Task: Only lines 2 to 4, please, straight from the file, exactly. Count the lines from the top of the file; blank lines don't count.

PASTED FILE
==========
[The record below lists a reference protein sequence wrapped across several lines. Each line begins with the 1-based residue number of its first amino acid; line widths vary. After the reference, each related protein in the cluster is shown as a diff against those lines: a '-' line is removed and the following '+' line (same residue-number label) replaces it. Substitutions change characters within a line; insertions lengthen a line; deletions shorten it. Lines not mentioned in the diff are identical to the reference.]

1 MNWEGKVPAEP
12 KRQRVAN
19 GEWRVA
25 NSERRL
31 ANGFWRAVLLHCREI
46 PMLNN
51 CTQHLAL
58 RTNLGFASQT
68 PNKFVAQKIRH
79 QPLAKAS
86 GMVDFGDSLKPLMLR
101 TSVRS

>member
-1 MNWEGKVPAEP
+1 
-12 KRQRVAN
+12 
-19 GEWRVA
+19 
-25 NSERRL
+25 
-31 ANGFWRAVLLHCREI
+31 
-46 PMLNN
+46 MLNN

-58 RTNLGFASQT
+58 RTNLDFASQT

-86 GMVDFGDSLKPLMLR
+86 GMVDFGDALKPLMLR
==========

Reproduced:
1 MNWEGKVPAEP
12 KRQRVAN
19 GEWRVA